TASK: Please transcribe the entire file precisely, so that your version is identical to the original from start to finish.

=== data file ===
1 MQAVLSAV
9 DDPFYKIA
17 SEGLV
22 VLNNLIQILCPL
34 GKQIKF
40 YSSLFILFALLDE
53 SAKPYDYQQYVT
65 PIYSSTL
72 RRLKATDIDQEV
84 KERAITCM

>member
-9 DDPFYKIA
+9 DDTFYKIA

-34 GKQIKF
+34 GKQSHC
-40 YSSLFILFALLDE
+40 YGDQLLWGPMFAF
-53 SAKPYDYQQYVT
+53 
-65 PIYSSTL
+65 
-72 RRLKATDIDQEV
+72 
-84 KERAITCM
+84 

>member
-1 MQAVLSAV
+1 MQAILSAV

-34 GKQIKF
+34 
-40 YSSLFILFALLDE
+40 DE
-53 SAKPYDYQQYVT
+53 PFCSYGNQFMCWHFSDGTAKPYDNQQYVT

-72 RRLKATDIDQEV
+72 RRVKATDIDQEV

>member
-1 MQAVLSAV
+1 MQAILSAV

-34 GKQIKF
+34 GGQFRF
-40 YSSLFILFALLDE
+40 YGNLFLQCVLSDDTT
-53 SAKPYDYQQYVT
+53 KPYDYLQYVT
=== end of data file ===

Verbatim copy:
1 MQAVLSAV
9 DDPFYKIA
17 SEGLV
22 VLNNLIQILCPL
34 GKQIKF
40 YSSLFILFALLDE
53 SAKPYDYQQYVT
65 PIYSSTL
72 RRLKATDIDQEV
84 KERAITCM

>member
-9 DDPFYKIA
+9 DDTFYKIA

-34 GKQIKF
+34 GKQSHC
-40 YSSLFILFALLDE
+40 YGDQLLWGPMFAF
-53 SAKPYDYQQYVT
+53 
-65 PIYSSTL
+65 
-72 RRLKATDIDQEV
+72 
-84 KERAITCM
+84 

>member
-1 MQAVLSAV
+1 MQAILSAV

-34 GKQIKF
+34 
-40 YSSLFILFALLDE
+40 DE
-53 SAKPYDYQQYVT
+53 PFCSYGNQFMCWHFSDGTAKPYDNQQYVT

-72 RRLKATDIDQEV
+72 RRVKATDIDQEV

>member
-1 MQAVLSAV
+1 MQAILSAV

-34 GKQIKF
+34 GGQFRF
-40 YSSLFILFALLDE
+40 YGNLFLQCVLSDDTT
-53 SAKPYDYQQYVT
+53 KPYDYLQYVT